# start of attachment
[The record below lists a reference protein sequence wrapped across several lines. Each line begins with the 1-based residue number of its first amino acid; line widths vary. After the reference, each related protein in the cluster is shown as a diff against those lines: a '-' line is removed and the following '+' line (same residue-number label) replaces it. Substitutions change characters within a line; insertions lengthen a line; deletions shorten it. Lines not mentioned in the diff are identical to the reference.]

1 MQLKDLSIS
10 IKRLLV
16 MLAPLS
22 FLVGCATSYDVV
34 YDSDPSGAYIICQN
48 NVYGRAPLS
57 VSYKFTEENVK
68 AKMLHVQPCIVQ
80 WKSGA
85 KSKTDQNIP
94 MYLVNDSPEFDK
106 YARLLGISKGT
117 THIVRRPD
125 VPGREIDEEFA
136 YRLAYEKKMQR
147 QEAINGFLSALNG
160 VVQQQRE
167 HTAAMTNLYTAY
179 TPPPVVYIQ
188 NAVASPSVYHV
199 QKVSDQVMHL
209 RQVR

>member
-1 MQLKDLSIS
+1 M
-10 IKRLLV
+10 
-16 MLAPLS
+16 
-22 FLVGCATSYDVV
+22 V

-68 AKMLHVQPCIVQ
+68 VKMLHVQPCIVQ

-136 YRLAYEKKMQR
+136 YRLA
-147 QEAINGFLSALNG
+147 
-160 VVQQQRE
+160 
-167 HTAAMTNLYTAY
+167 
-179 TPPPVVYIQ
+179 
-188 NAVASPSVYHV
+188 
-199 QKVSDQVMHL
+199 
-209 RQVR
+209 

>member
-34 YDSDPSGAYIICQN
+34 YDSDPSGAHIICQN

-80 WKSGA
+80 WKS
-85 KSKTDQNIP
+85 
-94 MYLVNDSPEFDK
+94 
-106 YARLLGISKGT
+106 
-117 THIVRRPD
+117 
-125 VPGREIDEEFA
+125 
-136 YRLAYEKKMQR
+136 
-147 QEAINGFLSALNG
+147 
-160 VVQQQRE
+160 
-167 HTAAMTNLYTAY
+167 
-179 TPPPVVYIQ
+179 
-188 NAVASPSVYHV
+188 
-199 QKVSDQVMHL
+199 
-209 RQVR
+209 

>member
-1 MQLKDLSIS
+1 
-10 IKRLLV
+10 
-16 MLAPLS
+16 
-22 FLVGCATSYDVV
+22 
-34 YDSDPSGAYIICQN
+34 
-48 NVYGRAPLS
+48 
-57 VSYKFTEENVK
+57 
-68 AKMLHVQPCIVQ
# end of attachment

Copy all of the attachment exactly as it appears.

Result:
[The record below lists a reference protein sequence wrapped across several lines. Each line begins with the 1-based residue number of its first amino acid; line widths vary. After the reference, each related protein in the cluster is shown as a diff against those lines: a '-' line is removed and the following '+' line (same residue-number label) replaces it. Substitutions change characters within a line; insertions lengthen a line; deletions shorten it. Lines not mentioned in the diff are identical to the reference.]

1 MQLKDLSIS
10 IKRLLV
16 MLAPLS
22 FLVGCATSYDVV
34 YDSDPSGAYIICQN
48 NVYGRAPLS
57 VSYKFTEENVK
68 AKMLHVQPCIVQ
80 WKSGA
85 KSKTDQNIP
94 MYLVNDSPEFDK
106 YARLLGISKGT
117 THIVRRPD
125 VPGREIDEEFA
136 YRLAYEKKMQR
147 QEAINGFLSALNG
160 VVQQQRE
167 HTAAMTNLYTAY
179 TPPPVVYIQ
188 NAVASPSVYHV
199 QKVSDQVMHL
209 RQVR

>member
-1 MQLKDLSIS
+1 M
-10 IKRLLV
+10 
-16 MLAPLS
+16 
-22 FLVGCATSYDVV
+22 V

-68 AKMLHVQPCIVQ
+68 VKMLHVQPCIVQ

-136 YRLAYEKKMQR
+136 YRLA
-147 QEAINGFLSALNG
+147 
-160 VVQQQRE
+160 
-167 HTAAMTNLYTAY
+167 
-179 TPPPVVYIQ
+179 
-188 NAVASPSVYHV
+188 
-199 QKVSDQVMHL
+199 
-209 RQVR
+209 

>member
-34 YDSDPSGAYIICQN
+34 YDSDPSGAHIICQN

-80 WKSGA
+80 WKS
-85 KSKTDQNIP
+85 
-94 MYLVNDSPEFDK
+94 
-106 YARLLGISKGT
+106 
-117 THIVRRPD
+117 
-125 VPGREIDEEFA
+125 
-136 YRLAYEKKMQR
+136 
-147 QEAINGFLSALNG
+147 
-160 VVQQQRE
+160 
-167 HTAAMTNLYTAY
+167 
-179 TPPPVVYIQ
+179 
-188 NAVASPSVYHV
+188 
-199 QKVSDQVMHL
+199 
-209 RQVR
+209 

>member
-1 MQLKDLSIS
+1 
-10 IKRLLV
+10 
-16 MLAPLS
+16 
-22 FLVGCATSYDVV
+22 
-34 YDSDPSGAYIICQN
+34 
-48 NVYGRAPLS
+48 
-57 VSYKFTEENVK
+57 
-68 AKMLHVQPCIVQ